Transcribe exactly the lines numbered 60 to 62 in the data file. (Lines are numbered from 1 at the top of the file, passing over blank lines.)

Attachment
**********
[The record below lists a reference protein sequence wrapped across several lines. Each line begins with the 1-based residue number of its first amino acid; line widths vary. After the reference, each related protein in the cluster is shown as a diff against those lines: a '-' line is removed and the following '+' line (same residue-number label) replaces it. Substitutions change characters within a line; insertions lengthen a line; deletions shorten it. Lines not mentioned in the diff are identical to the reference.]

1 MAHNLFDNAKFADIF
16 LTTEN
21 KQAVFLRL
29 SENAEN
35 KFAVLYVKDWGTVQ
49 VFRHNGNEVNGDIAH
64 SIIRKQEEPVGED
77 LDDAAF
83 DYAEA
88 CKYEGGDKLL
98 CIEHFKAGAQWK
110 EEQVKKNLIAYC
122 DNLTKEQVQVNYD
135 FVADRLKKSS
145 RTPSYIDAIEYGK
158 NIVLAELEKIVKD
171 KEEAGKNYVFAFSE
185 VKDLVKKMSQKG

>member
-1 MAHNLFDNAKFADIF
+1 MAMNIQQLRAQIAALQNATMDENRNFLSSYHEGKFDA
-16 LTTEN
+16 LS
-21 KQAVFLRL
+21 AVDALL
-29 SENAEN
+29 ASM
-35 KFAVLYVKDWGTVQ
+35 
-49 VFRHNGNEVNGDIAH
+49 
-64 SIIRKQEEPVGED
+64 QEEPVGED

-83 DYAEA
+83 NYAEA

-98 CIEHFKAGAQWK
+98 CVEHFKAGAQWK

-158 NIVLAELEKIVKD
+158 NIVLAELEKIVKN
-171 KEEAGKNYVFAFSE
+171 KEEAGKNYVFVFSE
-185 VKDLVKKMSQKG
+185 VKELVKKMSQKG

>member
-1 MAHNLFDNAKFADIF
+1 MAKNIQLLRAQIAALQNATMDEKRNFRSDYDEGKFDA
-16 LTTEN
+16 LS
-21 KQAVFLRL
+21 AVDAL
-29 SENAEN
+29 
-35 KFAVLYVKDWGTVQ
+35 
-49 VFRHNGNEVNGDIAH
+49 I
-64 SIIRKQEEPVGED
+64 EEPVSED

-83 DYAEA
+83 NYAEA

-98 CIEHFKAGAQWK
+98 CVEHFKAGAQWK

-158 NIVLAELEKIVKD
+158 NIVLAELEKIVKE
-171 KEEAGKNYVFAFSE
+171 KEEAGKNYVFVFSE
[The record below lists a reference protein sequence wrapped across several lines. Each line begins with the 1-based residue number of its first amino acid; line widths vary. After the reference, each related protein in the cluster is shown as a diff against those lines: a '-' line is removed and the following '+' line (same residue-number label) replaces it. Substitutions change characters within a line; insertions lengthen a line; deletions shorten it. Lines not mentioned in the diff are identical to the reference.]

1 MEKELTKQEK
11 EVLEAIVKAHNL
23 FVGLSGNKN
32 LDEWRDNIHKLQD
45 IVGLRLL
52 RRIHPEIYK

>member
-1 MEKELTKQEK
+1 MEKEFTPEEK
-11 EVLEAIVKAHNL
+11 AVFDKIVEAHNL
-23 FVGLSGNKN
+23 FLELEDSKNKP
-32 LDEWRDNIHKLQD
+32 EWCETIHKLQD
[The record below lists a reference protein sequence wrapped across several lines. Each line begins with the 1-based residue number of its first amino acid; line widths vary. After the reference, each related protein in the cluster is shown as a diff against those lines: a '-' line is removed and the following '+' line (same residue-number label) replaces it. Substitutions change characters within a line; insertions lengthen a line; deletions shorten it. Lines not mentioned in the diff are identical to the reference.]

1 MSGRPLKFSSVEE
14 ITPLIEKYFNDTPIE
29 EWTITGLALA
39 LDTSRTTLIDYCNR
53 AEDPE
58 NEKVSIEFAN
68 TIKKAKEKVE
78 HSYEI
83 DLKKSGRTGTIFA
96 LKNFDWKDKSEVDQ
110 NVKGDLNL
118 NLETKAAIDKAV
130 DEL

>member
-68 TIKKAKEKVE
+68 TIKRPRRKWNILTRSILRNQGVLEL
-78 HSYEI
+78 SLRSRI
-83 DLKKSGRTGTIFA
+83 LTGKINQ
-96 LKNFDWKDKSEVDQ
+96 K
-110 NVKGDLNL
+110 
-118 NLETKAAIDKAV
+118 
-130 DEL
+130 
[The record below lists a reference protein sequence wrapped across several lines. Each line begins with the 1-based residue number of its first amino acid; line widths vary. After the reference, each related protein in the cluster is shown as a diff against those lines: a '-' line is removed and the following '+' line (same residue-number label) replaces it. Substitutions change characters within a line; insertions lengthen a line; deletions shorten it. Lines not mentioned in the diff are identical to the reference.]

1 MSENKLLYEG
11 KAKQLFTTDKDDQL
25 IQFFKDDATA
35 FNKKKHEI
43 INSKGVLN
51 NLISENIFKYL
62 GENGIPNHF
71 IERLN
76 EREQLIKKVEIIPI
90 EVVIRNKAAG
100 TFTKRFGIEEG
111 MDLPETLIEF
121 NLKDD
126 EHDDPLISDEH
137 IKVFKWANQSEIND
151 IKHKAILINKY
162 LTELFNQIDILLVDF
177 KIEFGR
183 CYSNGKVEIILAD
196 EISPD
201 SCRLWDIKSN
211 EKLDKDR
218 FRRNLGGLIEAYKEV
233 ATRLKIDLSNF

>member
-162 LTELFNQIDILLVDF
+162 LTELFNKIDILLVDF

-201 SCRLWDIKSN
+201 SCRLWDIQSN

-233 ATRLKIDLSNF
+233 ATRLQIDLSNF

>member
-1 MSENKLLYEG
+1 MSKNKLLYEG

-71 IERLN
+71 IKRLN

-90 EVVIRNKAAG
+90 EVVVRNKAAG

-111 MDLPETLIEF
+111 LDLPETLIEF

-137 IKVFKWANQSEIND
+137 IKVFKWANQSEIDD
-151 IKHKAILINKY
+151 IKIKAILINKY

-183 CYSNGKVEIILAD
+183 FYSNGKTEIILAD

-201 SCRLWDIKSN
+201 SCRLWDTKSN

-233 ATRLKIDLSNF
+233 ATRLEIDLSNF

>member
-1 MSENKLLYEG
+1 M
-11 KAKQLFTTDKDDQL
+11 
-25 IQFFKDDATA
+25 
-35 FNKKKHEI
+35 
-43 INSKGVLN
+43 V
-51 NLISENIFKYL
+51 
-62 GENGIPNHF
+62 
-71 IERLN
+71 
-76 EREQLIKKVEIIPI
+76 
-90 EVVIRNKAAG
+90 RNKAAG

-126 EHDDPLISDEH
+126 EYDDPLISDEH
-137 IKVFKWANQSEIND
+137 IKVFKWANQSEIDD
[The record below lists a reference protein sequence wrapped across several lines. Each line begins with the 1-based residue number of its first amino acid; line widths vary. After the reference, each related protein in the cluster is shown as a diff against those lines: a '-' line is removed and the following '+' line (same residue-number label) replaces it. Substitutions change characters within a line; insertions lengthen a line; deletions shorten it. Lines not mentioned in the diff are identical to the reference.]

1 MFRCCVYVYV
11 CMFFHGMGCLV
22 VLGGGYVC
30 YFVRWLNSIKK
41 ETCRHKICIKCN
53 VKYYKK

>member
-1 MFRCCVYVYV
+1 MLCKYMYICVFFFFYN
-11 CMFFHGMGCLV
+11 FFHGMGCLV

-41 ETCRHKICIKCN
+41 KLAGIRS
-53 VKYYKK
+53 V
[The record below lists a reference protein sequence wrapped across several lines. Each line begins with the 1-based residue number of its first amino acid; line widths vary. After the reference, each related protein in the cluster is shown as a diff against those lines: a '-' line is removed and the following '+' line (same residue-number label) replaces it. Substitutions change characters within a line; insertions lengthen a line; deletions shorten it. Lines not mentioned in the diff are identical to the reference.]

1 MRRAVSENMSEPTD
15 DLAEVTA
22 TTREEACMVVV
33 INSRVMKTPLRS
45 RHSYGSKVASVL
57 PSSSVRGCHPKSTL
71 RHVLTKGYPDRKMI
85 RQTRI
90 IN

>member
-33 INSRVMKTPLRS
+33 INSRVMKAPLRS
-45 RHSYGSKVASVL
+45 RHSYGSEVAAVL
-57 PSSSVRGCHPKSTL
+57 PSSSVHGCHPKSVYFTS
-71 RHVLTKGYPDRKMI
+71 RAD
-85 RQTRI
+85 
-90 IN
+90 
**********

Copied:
-83 DYAEA
+83 NYAEA

-98 CIEHFKAGAQWK